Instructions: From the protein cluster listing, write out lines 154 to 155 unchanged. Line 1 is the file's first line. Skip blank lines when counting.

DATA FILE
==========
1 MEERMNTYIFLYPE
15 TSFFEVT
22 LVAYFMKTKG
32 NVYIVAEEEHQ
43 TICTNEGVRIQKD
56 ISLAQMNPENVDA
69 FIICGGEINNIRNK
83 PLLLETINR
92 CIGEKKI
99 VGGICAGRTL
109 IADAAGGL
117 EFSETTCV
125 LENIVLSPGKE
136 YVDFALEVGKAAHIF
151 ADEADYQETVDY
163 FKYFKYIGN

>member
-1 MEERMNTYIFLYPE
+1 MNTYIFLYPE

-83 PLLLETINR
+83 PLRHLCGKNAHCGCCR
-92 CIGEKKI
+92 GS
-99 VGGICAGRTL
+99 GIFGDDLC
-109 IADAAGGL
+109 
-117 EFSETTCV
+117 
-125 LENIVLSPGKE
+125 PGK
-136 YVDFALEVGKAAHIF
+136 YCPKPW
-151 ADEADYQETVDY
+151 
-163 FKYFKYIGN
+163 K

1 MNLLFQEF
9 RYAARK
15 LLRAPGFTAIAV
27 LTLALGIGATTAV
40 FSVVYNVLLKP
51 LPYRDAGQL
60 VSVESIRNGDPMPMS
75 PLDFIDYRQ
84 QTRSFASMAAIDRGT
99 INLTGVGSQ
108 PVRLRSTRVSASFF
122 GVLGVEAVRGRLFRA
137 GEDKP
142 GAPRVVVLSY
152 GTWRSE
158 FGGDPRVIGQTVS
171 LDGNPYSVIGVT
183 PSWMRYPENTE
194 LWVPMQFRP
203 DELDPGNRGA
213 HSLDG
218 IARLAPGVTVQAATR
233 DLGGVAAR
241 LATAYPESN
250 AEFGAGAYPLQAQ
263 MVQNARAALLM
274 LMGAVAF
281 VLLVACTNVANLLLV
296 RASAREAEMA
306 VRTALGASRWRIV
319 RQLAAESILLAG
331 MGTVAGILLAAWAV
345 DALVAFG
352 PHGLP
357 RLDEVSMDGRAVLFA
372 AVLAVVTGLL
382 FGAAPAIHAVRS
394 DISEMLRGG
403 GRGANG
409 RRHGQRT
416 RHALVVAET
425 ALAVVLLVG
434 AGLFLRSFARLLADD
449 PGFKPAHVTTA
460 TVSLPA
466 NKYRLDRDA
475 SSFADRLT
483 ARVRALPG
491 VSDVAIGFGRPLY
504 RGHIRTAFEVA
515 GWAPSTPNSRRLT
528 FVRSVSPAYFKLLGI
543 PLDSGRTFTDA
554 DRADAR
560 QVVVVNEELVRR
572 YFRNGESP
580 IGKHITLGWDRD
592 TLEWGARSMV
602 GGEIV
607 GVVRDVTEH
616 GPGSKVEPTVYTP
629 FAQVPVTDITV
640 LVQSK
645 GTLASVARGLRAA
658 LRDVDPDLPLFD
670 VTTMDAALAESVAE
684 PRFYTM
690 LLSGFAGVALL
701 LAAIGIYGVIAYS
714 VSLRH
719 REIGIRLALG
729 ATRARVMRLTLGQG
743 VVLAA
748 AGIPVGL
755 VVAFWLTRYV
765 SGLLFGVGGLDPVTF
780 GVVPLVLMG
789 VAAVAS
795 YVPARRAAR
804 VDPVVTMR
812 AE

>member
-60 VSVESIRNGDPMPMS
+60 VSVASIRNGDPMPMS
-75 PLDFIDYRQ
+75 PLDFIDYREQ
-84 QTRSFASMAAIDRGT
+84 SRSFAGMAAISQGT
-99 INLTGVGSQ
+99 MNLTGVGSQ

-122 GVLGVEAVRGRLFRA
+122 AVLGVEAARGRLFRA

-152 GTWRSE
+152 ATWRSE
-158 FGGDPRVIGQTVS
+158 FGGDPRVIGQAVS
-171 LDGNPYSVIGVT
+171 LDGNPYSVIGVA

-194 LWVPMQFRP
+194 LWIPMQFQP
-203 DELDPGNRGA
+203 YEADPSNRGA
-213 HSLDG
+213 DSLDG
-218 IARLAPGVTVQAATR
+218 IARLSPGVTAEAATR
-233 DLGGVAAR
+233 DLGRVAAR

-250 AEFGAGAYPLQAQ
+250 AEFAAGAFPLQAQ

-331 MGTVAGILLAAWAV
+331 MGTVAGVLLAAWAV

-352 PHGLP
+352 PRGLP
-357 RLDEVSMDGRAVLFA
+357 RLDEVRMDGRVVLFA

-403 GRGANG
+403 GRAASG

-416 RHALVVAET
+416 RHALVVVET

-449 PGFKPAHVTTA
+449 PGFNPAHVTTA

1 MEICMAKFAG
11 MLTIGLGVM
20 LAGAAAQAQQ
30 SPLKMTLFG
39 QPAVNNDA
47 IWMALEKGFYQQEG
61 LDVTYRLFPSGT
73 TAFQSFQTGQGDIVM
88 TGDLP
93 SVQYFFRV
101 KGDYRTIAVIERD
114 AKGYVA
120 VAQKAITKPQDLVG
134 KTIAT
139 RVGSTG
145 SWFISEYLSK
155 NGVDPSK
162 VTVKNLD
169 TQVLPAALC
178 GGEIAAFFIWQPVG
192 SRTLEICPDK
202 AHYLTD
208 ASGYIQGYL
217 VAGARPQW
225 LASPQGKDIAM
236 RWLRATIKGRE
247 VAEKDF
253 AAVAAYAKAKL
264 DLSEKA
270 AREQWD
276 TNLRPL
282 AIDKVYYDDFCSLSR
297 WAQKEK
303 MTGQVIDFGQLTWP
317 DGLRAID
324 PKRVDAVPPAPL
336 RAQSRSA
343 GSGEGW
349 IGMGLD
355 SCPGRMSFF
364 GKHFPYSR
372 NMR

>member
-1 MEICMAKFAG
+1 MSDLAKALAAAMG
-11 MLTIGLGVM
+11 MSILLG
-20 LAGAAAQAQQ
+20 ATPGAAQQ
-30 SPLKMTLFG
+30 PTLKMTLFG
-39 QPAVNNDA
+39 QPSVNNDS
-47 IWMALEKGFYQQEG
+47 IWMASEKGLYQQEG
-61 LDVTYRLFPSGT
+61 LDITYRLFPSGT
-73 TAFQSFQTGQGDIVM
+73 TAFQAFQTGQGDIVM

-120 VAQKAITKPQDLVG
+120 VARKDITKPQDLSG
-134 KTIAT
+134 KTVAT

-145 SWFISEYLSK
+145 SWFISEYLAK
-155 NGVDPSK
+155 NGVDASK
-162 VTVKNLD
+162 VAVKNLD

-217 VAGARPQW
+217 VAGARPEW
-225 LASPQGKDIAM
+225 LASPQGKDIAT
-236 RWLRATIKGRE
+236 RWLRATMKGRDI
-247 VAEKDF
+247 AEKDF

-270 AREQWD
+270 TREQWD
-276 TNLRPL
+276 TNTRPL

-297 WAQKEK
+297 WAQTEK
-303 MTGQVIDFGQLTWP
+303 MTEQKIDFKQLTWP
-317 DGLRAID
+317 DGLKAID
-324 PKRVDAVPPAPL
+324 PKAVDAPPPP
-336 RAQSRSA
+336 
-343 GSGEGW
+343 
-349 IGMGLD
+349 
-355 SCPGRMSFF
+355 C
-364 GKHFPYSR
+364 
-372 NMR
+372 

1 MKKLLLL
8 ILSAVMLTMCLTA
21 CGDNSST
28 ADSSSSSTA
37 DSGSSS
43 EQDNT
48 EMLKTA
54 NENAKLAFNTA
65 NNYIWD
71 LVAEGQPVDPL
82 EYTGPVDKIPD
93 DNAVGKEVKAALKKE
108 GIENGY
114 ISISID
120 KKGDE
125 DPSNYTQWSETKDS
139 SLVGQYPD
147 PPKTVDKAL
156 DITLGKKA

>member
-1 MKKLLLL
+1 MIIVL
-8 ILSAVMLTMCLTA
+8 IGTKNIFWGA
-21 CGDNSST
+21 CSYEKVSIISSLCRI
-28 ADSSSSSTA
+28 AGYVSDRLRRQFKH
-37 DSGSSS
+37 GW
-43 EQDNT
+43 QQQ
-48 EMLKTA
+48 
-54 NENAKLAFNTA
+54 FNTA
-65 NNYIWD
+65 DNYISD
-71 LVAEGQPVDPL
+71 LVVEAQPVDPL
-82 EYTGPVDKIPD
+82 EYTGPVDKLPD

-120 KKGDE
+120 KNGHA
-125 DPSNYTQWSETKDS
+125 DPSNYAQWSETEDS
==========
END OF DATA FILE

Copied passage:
-403 GRGANG
+403 GRAASG